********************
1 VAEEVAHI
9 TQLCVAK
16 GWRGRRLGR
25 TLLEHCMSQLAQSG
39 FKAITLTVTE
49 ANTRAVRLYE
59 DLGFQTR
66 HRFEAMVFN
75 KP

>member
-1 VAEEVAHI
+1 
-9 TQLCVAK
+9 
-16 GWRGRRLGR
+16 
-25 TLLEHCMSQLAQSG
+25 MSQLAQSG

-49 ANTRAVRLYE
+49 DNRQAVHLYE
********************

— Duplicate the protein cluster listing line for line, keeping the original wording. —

1 VAEEVAHI
9 TQLCVAK
16 GWRGRRLGR
25 TLLEHCMSQLAQSG
39 FKAITLTVTE
49 ANTRAVRLYE
59 DLGFQTR
66 HRFEAMVFN
75 KP

>member
-1 VAEEVAHI
+1 
-9 TQLCVAK
+9 
-16 GWRGRRLGR
+16 
-25 TLLEHCMSQLAQSG
+25 MSQLAQSG

-49 ANTRAVRLYE
+49 DNRQAVHLYE